The Chairperson asked if the Department carried out assessments to make sure that there was no infrastructure not in use before providing a new one. In most cases, new governments wanted to get their own infrastructure when there was one that was not in use. The Department must make sure to make use of infrastructure that was not in use.

Ms Nxumalo said that a feasibility study had been done in all three provinces to make sure that there was no infrastructure that was not being used, before getting a new one for the centres.

Adv Brink responding to the question about the increase in the number of war veterans, and said the annual projection had been based on historical information. The projection this year was fewer, because it was expected that some of them would die. On the child support grant, the lapsing of grants was a challenge. When children came of age, they did not qualify for the grant. All grants were based on applications.

Ms Mogotsi asked what happened to the illiterate who did not know about SASSA and its application procedures, especially in the rural areas.

DSD and SASSA on their state of human resources

Ms Pearl Bhengu, Acting CEO: SASSA, said the Agency had indicated at their last meeting that before tabling its report to the Concourt, it would first report to the Committee, and therefore it had expected the Committee to call it tomorrow for the presentation. The report would go to Concourt on 15 September, which was the following day.

The Chairperson said it was good to hear that SASSA was ready to comply. However, it would like to know what the report said, although this was not to take over the function of the court.

Ms Raphaale Ramokgopa, Executive Manager: SASSA said that when SASSA was established, a full structure had been approved with a complement of 18 607 posts. These posts had never been fully funded, but had been provided to allow SASSA to grow into the structure. Currently, in the approved structure, SASSA had 19 415 posts, which included both contract and permanent posts. In 2015/16, SASSA had 9 732 members. At the end of 2016/17 it had 9 349. The total vacancy for SASSA sits at 10 066, which was 52%. The majority of the SASSA staff were in local offices and at a lower level, where they dealt with the service delivery issues. Permanent posts were 8 544, and the contract posts were 805.

Of the 220 vacant posts, 105 were in the process of being advertised, 72 were being short-listed, eight were at the interview stage, six had been identified for trade off, three were awaiting Public Service Commission (PSC) results, 19 were awaiting appointment, four were in the finalisation stage (appointment letters issued), and three were in the Organisational Development (OD) processes for re-evaluation.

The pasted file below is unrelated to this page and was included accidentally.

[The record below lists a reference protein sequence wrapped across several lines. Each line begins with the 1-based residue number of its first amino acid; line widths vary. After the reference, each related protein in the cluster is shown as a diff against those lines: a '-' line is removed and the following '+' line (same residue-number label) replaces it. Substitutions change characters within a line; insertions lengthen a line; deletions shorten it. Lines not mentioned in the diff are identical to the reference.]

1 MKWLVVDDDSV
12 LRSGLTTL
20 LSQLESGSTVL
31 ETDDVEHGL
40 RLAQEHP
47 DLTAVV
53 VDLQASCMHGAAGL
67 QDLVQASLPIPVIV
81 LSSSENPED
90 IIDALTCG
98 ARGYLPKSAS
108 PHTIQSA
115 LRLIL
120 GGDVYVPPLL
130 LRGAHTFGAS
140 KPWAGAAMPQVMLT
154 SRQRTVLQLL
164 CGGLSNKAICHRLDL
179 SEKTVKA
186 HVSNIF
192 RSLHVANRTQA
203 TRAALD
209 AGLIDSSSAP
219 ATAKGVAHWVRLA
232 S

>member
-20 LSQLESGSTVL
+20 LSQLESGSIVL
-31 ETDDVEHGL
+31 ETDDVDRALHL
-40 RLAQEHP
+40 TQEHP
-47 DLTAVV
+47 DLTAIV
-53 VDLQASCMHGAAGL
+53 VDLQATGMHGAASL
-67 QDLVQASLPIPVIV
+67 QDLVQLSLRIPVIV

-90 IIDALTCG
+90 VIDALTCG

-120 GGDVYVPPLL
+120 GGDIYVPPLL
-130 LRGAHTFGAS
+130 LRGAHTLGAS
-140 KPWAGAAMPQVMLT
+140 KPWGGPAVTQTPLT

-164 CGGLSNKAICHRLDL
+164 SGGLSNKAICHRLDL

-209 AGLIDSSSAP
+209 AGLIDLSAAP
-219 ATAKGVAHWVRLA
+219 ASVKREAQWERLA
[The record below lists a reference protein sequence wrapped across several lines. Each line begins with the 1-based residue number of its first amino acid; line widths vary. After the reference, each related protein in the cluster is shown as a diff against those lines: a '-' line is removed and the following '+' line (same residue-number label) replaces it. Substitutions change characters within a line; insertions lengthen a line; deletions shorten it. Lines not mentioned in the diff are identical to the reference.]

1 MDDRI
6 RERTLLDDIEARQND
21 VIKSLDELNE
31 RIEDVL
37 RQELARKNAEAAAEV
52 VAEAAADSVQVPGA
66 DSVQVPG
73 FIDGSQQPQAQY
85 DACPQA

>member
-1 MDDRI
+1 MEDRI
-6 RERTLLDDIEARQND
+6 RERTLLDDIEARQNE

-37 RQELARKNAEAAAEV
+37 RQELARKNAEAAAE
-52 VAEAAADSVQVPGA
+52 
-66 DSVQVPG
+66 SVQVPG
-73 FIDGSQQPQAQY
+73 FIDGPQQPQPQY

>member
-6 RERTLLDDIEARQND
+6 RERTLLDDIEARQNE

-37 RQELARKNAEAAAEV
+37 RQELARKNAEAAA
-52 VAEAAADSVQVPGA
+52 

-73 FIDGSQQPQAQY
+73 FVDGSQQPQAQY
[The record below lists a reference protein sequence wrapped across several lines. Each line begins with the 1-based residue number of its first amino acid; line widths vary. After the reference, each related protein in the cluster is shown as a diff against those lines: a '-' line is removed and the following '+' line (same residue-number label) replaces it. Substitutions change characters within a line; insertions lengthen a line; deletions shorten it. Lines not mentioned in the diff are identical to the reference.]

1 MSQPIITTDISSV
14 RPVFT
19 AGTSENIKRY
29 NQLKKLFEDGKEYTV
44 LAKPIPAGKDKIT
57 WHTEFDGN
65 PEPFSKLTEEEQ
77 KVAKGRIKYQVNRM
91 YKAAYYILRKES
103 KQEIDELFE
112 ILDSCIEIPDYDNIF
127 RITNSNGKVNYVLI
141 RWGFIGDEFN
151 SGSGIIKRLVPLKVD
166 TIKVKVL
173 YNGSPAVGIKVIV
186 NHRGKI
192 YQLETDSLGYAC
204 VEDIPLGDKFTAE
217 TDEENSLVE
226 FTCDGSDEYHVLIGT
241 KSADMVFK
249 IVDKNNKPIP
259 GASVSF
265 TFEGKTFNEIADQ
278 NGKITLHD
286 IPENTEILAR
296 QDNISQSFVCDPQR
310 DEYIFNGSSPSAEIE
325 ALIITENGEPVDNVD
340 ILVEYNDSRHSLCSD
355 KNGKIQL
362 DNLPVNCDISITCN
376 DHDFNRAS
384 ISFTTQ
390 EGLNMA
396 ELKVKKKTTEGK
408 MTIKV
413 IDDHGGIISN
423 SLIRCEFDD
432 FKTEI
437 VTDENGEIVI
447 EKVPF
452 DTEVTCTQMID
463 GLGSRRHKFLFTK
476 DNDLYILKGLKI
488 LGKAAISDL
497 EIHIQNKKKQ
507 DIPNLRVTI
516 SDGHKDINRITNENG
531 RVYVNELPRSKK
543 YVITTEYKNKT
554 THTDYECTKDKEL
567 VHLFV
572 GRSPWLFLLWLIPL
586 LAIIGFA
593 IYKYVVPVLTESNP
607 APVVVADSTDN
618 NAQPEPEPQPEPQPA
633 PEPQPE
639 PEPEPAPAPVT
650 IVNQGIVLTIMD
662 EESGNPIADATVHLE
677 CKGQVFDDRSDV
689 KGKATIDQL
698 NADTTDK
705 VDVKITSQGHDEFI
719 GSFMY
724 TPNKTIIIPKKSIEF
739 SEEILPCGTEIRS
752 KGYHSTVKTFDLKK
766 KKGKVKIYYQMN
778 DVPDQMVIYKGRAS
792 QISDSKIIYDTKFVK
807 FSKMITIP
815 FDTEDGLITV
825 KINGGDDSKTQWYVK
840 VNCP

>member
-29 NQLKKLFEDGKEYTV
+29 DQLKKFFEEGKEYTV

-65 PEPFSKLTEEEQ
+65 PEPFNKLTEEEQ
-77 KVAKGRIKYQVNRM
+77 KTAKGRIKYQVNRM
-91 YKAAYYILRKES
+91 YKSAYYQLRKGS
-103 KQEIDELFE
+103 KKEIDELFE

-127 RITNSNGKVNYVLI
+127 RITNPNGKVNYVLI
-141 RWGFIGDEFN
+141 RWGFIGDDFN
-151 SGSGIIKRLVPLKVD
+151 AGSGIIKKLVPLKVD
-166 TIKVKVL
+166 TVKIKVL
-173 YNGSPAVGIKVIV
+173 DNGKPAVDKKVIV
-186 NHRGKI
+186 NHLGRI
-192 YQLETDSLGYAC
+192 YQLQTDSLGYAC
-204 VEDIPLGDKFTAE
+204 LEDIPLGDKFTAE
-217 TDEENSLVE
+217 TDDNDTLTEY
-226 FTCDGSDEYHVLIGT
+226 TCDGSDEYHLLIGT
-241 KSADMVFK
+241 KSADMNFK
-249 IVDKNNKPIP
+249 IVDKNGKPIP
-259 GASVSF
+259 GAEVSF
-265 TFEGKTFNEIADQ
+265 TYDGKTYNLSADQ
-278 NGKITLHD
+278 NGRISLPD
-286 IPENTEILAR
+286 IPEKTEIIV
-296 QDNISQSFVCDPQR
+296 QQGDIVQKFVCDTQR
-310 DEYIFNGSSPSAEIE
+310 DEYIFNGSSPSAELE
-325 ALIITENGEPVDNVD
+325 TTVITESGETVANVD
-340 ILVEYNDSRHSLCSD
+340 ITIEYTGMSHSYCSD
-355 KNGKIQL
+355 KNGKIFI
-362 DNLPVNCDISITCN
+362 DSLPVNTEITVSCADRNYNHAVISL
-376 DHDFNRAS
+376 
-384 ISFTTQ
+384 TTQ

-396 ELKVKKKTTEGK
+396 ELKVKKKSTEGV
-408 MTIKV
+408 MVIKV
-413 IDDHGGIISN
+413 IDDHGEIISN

Discussion

Ms Masango said at the last meeting, the Minister had said there were a lot of skills that were missing at SASSA. Had the filled posts replaced the missing skills? What was happening to the position of the acting CEO -- was it being filled, or had it been filled?

The Chairperson repeated the Minister’s view that there were some skills lacking at SASSA, so there was a need for work streams. The issue of posts should be carefully looked into, especially in professionalising SASSA to do its work.

Ms Bhengu agreed that the SASSA structure was an ongoing process which would be reviewed because of the payment issues at the entity. The 18 607 staff complement was based on SASSA doing administrative work and payment.

The Minister had indicated that the agency needed work streams on human resources (HR), which would enable the agency to have a paymaster general that would take care of the payment of social grants within SASSA.  

The advertisement for the position of the Acting CEO would be out next week. It had been signed off by the Minister. Most of the other acting positions were being re-advertised, and they would have to be filled. HR work streams would work for SASSA until the requisite skilled posts were filled.

The Chairperson suggested that the Agency should do an introspection when employees absconded or resigned. It should find a way to reach employees that had left to find out why they had left, such as exit interviews. This approach would help the Agency going forward with its retention strategy and also to avoid the problem from happening again. The Committee was in support of these processes, especially the professionalisation of SASSA, to ensure that it was more of a service than a business.

Referring to the Department, the chairperson said that the nutrition food centre had not been sorted out, and had to be looked into.

The meeting was adjourned.